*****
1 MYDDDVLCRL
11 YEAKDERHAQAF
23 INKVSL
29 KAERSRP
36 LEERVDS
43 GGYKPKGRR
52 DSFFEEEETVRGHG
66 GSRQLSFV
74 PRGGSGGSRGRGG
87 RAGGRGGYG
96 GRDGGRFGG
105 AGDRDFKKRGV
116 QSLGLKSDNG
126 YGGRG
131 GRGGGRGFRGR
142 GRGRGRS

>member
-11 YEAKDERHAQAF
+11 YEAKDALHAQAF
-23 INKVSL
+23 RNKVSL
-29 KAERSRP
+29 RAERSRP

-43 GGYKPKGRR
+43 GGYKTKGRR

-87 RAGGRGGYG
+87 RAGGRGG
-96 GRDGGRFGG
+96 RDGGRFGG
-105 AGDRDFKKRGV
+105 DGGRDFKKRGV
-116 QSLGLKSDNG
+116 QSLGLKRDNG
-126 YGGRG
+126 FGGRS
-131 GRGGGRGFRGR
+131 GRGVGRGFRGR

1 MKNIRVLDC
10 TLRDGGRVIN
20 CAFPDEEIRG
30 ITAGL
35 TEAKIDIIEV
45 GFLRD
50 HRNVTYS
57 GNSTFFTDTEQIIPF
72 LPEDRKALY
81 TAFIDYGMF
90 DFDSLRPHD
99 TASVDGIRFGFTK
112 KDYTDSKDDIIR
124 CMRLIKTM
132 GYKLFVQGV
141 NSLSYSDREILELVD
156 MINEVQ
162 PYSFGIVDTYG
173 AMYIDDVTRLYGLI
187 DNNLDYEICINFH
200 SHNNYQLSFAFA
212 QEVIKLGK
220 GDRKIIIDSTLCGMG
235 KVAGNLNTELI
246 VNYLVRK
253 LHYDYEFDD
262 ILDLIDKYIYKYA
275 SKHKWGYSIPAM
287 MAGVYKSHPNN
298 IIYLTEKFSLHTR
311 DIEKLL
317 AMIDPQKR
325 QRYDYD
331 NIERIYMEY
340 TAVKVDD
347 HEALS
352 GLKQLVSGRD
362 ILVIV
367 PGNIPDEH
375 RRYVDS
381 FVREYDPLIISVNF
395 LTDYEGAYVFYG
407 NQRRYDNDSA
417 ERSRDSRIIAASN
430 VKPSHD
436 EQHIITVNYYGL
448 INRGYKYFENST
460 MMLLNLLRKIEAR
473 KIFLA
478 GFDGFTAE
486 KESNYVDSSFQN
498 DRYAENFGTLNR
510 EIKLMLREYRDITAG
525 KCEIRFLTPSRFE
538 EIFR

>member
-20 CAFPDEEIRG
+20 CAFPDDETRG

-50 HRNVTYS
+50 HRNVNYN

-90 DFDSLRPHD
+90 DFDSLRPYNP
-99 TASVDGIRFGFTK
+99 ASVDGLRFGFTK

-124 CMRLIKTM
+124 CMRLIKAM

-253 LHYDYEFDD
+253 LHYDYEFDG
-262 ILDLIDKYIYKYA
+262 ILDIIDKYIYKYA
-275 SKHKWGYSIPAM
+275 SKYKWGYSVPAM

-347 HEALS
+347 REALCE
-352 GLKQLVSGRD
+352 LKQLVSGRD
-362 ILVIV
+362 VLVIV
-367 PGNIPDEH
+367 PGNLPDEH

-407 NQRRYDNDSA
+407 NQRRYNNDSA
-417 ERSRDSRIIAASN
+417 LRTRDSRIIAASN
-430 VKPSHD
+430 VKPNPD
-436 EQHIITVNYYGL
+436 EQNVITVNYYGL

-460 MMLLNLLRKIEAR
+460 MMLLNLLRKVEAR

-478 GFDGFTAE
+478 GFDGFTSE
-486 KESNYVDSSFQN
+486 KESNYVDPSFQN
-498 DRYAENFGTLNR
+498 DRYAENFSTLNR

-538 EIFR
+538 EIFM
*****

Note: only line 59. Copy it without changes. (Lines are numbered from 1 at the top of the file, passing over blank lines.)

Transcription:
212 QEVIKLGK